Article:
• Ava DaCosta says:

        Hawg, haven’t read any further comments than this one, but it seems to me there is some doubt in your own beliefs.

    • Ava DaCosta says:

      When your wife, daughter or son has their last breath cut short by some maniac, you can preach to the multitudes all you want. Somehow, I doubt you’d be preaching the same story!

  5. Heather says:

    Hawg, you’re kind of missing the point. We’ve been killing a lot of innocent people via the Death Penalty. We can’t be certain that the people on death row are guilty. If we give them LWOP instead, then if they are later proven innocent, we can let them go. (which still wouldn’t give them back what they’d lost by being in prison)
    So, if you’re willing to kill innocent people just to make sure that the guilty get what they deserve, that makes you a killer of innocents, too. Our system is flawed, but how do we make sure that only guilty people get convicted and still give a fair trial to everyone?
    I admire your passion and I have no sympathy for killers, but I do have sympathy for people are falsely accused.

    • hawg says:

      no, Heather, you’ve missed the point. since furhman, name one (1) proven “innocent” executed person. (actually, you need to first define “innocent”. some people actually consider the guy that held the victim down while somebody else stabbed him to death is “innocent” because he didn’t actually stab him.) I know, hard to believe but they exist

      and apparently you find caging an “innocent” until he dies is morally superior or more palatable? (because maybe, just maybe his innocence isn’t proven before he dies) just as realisticly possible as executing an “innocent”, don’t fool yourself

      I don’t want to kill innocents, I just don’t consider the RISK of such to be any more repugnant than releasing convicted killers to continue killing even to the degree of serial.(arthur shawcross, ed kemper, william suff ect)

      you can never be 100% sure. it is unattainable. a system that requires 100% assurity will collapse, and no justice ever attained, and therefore is not desirable.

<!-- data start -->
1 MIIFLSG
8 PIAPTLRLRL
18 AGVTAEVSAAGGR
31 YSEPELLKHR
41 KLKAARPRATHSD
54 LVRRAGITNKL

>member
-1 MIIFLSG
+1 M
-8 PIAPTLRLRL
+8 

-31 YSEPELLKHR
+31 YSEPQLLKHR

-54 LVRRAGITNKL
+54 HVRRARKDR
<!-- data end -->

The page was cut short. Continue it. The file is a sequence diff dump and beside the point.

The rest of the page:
you want to worry about innocents, then don’t CONVICT innocents, you want to ensure absolutley no future killings from said killers, then you have only one choice that is 100% effective. simple really.

  6. Heather says:

    What do you mean by “since Fuhrman”? Are you talking about Mark Fuhrman of OJ trial fame? Are you saying that nobody gets wrongfully convicted since then? What’s changed, exactly, “since Fuhrman”?
    And what about the cost? It costs a lot more to execute than LWOP, which is the other point Charles was making. Why should we spend millions of dollars just to make an example of them, an example that criminals do not heed? If you’re going to use the fact that they could kill again as your argument, then yes, tighter security could stop that rather than the death penalty. Murderers usually sit on death row for decades before they are executed anyway, so the DP isn’t really keeping them from murdering anyone ever again.

    • just someone says:

      i do not commit murder simply because i do not want to be executed myself.

      good enough deterrant for ya heather?

      • Heather says:

        Really? You’d murder people if you weren’t worried about the death penalty? If that’s the only thing stopping you, I pray you don’t move to a state that doesn’t have the death penalty.
        Personally, I don’t commit murder because I think it is wrong.

        • some guy says:

          yep….im more concerned with the short term consequenses than the long. i dont want to spend either life behind bars nor a needle in the arm. and trust me heather……..there are millions who think the very same thing. you dont think my morals have anything to do with it do you? you arent possibly THAT naive are you heather? so in my opinion…i think it works both as a deterrant and a punishment all wrapped into one little beautiful bow. and its called “justice”, not “killing”, “murder”, or any other kind of spin you all put on it.

          • Heather says:

            Criminals are not deterred by the possible punishments, because they don’t believe they are going to get caught. They think they are smarter than the system. So no, I don’t think the death penalty is stopping many murderers.
            And I don’t consider executing them to be murder. The fact is, we do wrongfully convict people, and that means we have executed innocent people. Is that justice?

    • hawg says:

      i’m sorry Heather for the confusion. Furman is Furman vs Georgia, a ’72 case that effectivly banned the death penalty. it was then re-instated four years later and Utah became the first to step up to the plate and re-opened the way to 100% effective deterence with gilmore.